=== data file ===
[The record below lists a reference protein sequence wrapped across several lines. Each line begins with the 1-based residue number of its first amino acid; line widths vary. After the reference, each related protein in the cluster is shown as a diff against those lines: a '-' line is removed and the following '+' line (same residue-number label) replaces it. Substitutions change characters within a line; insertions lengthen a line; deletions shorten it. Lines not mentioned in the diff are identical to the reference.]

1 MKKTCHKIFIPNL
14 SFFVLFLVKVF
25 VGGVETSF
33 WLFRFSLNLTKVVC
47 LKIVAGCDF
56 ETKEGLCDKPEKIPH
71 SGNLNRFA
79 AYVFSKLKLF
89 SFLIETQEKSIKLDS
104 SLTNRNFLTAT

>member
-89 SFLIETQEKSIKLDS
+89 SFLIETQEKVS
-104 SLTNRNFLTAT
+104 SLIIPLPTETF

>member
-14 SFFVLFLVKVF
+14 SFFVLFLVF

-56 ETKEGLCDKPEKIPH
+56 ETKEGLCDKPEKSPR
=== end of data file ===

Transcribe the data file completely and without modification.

[The record below lists a reference protein sequence wrapped across several lines. Each line begins with the 1-based residue number of its first amino acid; line widths vary. After the reference, each related protein in the cluster is shown as a diff against those lines: a '-' line is removed and the following '+' line (same residue-number label) replaces it. Substitutions change characters within a line; insertions lengthen a line; deletions shorten it. Lines not mentioned in the diff are identical to the reference.]

1 MKKTCHKIFIPNL
14 SFFVLFLVKVF
25 VGGVETSF
33 WLFRFSLNLTKVVC
47 LKIVAGCDF
56 ETKEGLCDKPEKIPH
71 SGNLNRFA
79 AYVFSKLKLF
89 SFLIETQEKSIKLDS
104 SLTNRNFLTAT

>member
-89 SFLIETQEKSIKLDS
+89 SFLIETQEKVS
-104 SLTNRNFLTAT
+104 SLIIPLPTETF

>member
-14 SFFVLFLVKVF
+14 SFFVLFLVF

-56 ETKEGLCDKPEKIPH
+56 ETKEGLCDKPEKSPR